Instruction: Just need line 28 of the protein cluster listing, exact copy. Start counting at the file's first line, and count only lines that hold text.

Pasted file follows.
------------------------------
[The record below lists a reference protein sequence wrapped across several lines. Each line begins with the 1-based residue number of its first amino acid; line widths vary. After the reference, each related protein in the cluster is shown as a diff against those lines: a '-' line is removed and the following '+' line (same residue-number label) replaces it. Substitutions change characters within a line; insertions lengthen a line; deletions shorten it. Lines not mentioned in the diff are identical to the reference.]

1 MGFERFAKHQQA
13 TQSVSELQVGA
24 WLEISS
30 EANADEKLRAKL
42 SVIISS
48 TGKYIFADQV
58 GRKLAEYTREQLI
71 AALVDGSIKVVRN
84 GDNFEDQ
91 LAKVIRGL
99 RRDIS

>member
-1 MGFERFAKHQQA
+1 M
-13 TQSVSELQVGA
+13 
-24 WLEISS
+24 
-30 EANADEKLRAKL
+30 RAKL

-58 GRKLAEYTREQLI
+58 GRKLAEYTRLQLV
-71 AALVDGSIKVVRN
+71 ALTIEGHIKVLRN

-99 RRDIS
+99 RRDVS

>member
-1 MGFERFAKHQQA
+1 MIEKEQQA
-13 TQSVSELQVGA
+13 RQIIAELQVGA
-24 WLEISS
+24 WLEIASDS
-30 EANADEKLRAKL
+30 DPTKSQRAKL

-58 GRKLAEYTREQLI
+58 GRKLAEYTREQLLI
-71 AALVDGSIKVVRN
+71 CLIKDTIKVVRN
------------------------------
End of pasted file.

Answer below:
>member